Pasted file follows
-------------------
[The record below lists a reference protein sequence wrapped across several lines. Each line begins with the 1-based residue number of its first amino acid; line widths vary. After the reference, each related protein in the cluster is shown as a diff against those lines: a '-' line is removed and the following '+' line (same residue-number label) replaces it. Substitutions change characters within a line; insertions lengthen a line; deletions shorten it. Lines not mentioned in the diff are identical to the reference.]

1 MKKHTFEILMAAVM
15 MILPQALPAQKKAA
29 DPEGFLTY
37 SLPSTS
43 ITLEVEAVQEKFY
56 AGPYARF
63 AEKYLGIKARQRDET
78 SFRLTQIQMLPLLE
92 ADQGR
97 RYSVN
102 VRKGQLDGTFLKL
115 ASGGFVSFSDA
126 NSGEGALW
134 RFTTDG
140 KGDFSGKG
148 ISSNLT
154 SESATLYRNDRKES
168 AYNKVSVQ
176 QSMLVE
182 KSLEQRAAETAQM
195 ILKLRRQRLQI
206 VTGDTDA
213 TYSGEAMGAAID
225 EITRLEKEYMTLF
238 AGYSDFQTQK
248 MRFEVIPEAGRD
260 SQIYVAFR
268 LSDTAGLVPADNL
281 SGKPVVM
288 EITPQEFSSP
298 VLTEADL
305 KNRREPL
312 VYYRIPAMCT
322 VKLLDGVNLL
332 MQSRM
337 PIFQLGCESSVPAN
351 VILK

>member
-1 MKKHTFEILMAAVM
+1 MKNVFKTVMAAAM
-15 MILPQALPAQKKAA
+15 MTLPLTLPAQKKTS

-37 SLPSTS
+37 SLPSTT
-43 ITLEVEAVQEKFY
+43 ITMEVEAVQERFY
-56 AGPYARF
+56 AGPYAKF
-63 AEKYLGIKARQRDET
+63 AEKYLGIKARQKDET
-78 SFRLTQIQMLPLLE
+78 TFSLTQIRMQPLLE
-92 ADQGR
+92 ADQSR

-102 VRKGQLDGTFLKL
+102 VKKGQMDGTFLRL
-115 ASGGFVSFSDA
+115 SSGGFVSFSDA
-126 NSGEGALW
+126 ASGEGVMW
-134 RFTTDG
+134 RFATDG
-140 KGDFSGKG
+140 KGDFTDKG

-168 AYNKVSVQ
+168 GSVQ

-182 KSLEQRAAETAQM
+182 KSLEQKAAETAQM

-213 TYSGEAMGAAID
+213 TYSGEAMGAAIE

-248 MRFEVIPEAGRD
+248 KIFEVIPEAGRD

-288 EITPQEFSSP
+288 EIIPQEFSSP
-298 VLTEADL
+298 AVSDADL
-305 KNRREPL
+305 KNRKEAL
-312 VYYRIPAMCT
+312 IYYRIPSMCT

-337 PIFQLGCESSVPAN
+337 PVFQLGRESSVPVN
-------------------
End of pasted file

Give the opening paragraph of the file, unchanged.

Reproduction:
[The record below lists a reference protein sequence wrapped across several lines. Each line begins with the 1-based residue number of its first amino acid; line widths vary. After the reference, each related protein in the cluster is shown as a diff against those lines: a '-' line is removed and the following '+' line (same residue-number label) replaces it. Substitutions change characters within a line; insertions lengthen a line; deletions shorten it. Lines not mentioned in the diff are identical to the reference.]